5 reasons why APAC businesses struggle with digital transformation
THERE is no doubt that digital transformation is a priority for Asian businesses — but have they reaped any rewards? Are businesses in this part of the world really making progress and moving up the digital maturity curve?
IDC APAC Group VP for ICT Practice Sandra Ng sees progress.
Her team has recently completed a comprehensive evaluation of businesses (for its digital transformation awards) across Asia and identified several digital success stories — such as CIMB’s EVA and Axiata’s Boost — which have delighted customers and provided the businesses with a strong competitive edge.
In an exclusive interview with Tech Wire Asia, Ng said that today, more organizations in Asia are further along their digital transformation maturity curve than 12 months ago, but emphasized that more needs to be done.
IDC predicts that at least 55 percent of organizations in the APAC will be digitally determined by 2020, transforming markets and reimagining the future through new business models and digitally enabled products and services.
Digitally determined organizations demonstrate the ability to vision, plan, and operationalize DX through ambition, grit, discipline, commitment, and hard work. Ultimately, all digital determined organizations aspire to become digital native enterprises.
“To be one of the digitally determined, APAC organizations require more than tenacity,” said Ng.
Here are the top 5 challenges that IDC sees organizations struggle with and believes that they must learn to deal with these if they want to succeed with their digital transformation agenda and move from running pilot projects to scaling those projects across the enterprise:
# 1 | Organizational structure
Most organizations struggle to innovate because they work in silos. Their organizational structure is designed in such a way that it compartmentalizes departments and limits the flow of ideas.
Since most digital transformation projects demand collaboration across business functions, a siloed organizational structure hinders progress.
In order to succeed, Ng suggests the creation of cross-functional teams that can create synergies for the business as a whole and help scale the digital transformation agenda across the business.
# 2 | Key performance indicators (KPIs)
Traditional KPIs don’t do justice to digital transformation projects and programmes. Companies need to realize this and create different metrics to help measure success.
One of the KPIs that Ng strongly believes in is the Net Promoter Score (NPS).
“It’s a better indicator of the success of digital transformation compared to the customer satisfaction index, for example, since it measures how many customers will really recommend you and speak positively about you to their peers. NPS is obviously a better indicator of digital transformation,” said Ng.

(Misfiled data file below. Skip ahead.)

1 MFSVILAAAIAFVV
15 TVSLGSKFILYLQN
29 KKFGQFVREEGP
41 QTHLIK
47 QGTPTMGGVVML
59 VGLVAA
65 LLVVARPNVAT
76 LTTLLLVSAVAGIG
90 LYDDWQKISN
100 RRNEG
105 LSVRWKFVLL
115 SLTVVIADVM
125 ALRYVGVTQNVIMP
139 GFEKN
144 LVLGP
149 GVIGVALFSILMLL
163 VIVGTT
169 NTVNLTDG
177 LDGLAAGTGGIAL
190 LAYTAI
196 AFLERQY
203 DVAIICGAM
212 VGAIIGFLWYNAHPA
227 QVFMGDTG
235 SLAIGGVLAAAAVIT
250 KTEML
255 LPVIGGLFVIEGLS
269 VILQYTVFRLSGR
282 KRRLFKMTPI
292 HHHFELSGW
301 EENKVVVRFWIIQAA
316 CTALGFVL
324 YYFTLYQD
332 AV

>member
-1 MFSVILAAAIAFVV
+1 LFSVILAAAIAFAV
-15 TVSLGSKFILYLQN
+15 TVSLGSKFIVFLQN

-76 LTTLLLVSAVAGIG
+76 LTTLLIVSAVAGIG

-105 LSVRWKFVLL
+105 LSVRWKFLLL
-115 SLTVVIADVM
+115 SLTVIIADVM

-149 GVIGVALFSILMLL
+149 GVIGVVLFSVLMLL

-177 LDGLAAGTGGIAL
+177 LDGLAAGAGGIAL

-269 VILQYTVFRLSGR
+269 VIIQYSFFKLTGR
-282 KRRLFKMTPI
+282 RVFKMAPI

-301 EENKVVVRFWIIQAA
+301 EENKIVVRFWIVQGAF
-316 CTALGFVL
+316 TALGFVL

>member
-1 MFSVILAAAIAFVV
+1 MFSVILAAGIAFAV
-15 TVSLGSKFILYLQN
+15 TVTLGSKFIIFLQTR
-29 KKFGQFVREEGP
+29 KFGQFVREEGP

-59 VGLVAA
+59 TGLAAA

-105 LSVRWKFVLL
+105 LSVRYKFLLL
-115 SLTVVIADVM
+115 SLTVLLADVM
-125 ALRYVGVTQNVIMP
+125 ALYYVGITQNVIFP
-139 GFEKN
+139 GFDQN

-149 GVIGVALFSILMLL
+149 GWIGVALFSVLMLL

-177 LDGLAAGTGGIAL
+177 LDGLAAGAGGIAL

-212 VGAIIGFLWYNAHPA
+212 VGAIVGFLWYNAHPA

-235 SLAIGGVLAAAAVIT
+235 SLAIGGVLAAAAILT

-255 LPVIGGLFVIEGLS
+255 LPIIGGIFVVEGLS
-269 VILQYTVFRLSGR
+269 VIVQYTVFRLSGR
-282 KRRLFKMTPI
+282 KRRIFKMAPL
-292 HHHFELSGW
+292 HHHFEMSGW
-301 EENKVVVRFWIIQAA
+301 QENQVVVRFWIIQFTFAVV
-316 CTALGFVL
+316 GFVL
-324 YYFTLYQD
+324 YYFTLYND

However, she emphasizes that each organization and project is different and they simply need to look beyond traditional KPIs when evaluating digital transformation projects.
# 3 | Talent and capabilities
Talent, or the lack of it, has been a topic of discussion for a while now — when formulating digital transformation programmes.
Most businesses are now training their employees to help with their digital transformation programs instead of trying to find talent outside because they’ve realized there simply isn’t enough in the market.
Ng too highlights this challenge and said it’s an important point to consider for APAC businesses if they want to make progress in the coming year.
# 4 | Tactical, annualized plans
One of the biggest challenges that Ng highlighted was that most businesses think of digital transformation in annual terms — to fit in with their annual budgets.
“This is something that many businesses are guilty of. They only plan for the year, and neglect the fact that digital transformation projects are usually massive, multi-year projects that should aim to transform the company,” said Ng.
# 5 | Bimodal IT
Companies run on several tech platforms. Some, the more traditional ones, have become a part of the company’s digital fabric despite being quite outdated in terms of capabilities. Others, the new-age platforms, usually purchased by business functions depending on workflow needs and customer demands, help them put their best foot forward in front of customers.
However, for companies to move along the digital maturity curve, these two kinds of systems — the old and the new — need to merge at some point.
“The lack of integration, the lack of a holistic platform, is what will limit companies from scaling up the digital transformation projects they pilot in one division or segment of the business, and disrupt the overall impact that those projects can have on the business,” said Ng.
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